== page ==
Euro zone government bond yields edged higher on Monday, with gilts out of the spotlight, as inflation concerns kept providing some upward pressure on forecasts for monetary tightening.
Gilt yields fell, with the 2-year yield down 14 basis points (bps) to 4.14% and the 10-year down 8 bps to 8%, after British Prime Minister Liz Truss reversed plans to cut the highest rate of income tax.
"Gilts are no longer in the spotlight. The main issue for the euro area is still inflation after last week's data," said Massimiliano Maxia, senior fixed income specialist at Allianz Global Investors. "Even if the market could start buying bonds around the current levels.
We think that the 10-year Bund, with its yield at around 2.2%, could be a good buying opportunity," he added. Germany's 10-year government bond yield, the benchmark for the euro zone, rose 2 bps to 2.13%.
“Lower French (inflation) numbers added to the recent decline in shorter-dated break-evens as it could give a taste for what could be in store if energy price caps are rolled out across the euro area,” Commerzbank analysts said.
Spanish and French inflation slowed unexpectedly in September, bucking the trend in the wider eurozone.
A key market gauge of long-term inflation expectations fell to its lowest over six weeks at 2.07% on Friday last week.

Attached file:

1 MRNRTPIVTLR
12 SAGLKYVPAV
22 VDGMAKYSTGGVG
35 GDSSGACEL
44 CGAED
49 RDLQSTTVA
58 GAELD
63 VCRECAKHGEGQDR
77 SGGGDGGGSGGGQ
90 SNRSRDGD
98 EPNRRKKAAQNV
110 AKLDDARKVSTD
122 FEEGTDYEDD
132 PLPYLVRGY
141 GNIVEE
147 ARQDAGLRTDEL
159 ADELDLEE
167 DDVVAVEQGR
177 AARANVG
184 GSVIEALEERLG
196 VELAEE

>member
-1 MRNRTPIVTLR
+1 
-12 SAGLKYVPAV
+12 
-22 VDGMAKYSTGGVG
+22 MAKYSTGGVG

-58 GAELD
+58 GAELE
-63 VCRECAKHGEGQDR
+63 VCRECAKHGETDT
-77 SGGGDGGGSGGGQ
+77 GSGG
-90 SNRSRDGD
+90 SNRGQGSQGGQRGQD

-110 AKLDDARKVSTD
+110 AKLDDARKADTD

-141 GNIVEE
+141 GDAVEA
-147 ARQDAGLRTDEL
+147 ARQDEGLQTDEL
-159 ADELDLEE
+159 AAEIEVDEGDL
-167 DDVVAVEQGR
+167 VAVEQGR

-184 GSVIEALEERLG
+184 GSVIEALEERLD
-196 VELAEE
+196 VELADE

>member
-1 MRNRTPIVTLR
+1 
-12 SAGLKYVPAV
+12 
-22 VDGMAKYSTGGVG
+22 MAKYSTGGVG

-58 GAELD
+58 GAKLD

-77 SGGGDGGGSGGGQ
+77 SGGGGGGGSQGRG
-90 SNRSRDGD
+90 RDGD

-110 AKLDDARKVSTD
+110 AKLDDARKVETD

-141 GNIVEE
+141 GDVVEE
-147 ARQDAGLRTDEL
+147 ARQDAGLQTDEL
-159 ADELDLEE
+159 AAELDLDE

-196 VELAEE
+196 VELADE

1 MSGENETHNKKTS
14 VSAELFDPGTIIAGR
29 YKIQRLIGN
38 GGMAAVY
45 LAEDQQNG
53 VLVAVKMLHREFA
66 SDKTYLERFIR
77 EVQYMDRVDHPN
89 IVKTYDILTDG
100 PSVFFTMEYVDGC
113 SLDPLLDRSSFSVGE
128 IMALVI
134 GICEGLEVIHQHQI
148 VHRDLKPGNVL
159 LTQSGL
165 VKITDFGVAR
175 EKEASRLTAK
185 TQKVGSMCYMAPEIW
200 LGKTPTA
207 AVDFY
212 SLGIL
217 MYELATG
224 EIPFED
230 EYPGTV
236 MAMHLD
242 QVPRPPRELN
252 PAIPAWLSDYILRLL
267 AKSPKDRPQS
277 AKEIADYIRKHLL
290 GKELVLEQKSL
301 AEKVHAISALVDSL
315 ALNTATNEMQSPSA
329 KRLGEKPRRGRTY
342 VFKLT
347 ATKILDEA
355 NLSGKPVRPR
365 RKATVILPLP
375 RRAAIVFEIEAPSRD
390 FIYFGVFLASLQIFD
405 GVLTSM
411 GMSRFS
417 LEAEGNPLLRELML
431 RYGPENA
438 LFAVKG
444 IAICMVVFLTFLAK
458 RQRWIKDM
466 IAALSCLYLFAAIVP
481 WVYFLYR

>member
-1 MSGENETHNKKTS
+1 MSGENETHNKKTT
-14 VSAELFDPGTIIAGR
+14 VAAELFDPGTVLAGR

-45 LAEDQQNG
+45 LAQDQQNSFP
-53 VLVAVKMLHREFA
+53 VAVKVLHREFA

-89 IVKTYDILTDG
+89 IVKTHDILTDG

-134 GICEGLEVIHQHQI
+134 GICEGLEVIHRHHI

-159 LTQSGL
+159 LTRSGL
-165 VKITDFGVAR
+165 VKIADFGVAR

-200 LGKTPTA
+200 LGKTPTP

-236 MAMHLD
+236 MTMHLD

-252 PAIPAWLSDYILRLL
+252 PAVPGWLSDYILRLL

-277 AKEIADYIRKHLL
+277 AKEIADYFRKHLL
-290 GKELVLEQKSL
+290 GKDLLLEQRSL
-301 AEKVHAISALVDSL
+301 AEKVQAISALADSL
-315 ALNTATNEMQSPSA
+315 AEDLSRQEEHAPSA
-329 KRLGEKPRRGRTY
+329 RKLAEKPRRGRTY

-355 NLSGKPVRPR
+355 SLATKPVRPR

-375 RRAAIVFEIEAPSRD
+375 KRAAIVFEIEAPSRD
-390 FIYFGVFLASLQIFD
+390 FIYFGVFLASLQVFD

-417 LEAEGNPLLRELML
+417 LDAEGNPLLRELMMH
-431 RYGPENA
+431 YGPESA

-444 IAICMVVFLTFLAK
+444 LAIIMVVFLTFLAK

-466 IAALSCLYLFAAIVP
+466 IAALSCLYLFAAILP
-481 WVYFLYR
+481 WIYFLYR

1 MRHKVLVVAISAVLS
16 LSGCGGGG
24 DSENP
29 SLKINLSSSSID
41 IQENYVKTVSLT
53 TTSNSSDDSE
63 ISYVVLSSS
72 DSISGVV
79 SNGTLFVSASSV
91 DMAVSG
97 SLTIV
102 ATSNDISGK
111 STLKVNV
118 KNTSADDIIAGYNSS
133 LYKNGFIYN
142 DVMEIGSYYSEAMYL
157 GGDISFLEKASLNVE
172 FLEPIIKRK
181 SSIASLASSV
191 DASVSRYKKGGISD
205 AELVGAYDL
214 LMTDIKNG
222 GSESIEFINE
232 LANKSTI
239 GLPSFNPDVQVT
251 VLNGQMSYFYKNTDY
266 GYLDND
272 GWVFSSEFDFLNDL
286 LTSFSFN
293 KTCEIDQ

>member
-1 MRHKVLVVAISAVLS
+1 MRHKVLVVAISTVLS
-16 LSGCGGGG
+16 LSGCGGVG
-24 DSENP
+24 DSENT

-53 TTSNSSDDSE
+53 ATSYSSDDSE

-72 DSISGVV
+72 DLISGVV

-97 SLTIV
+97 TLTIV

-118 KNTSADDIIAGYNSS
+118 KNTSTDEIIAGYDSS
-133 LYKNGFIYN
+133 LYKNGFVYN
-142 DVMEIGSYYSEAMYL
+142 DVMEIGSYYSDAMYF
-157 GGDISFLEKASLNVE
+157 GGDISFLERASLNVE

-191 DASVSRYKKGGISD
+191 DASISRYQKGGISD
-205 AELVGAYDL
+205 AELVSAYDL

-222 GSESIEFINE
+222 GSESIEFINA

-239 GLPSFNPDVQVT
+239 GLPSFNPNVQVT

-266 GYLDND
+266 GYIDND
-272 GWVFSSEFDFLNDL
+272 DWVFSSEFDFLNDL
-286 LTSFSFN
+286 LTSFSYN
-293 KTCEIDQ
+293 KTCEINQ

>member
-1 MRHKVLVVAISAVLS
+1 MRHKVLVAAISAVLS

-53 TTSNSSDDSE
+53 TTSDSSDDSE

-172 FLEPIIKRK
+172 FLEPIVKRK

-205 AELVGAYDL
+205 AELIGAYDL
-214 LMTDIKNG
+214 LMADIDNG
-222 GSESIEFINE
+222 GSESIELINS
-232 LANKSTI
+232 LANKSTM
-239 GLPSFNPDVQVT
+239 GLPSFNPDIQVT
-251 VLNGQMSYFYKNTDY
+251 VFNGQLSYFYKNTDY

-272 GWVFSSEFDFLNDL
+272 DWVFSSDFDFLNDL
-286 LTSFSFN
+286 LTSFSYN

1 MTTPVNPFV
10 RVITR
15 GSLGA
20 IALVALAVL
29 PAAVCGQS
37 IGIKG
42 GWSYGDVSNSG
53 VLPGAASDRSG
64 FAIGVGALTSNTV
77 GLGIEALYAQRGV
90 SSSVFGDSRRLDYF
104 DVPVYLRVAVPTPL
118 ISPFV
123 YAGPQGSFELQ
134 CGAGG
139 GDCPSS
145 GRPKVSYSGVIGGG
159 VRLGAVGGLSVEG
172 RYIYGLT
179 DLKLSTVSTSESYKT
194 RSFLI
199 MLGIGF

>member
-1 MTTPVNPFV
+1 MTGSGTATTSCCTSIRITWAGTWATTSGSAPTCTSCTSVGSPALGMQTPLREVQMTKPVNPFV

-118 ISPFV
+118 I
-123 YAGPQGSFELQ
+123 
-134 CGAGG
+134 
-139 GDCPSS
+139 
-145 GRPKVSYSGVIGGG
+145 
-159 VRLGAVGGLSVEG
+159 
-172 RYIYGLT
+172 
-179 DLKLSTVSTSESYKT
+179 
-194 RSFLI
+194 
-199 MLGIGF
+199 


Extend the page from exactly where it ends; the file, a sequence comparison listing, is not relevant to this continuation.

Italy’s 10-year government bond yield was up 7 bps to 4.57%, with the spread between Italian and German 10-year bond, yields at 244 bps.
“The ECB’s non-policy meeting on Wednesday could also prove a flashpoint as it is when the discussion on quantitative tightening will start,” ING analysts said.
“Sovereign spreads are particularly at risk, with the ECB likely to await more information on Italy’s new government before providing support,” they added.
Investors will also closely watch data from Pandemic Emergency Purchase Programme (PEPP) reinvestments later this week.
Data showed significant support for the peripheral bond markets of Italy and Spain in July, after Italy’s government led by Mario Draghi collapsed.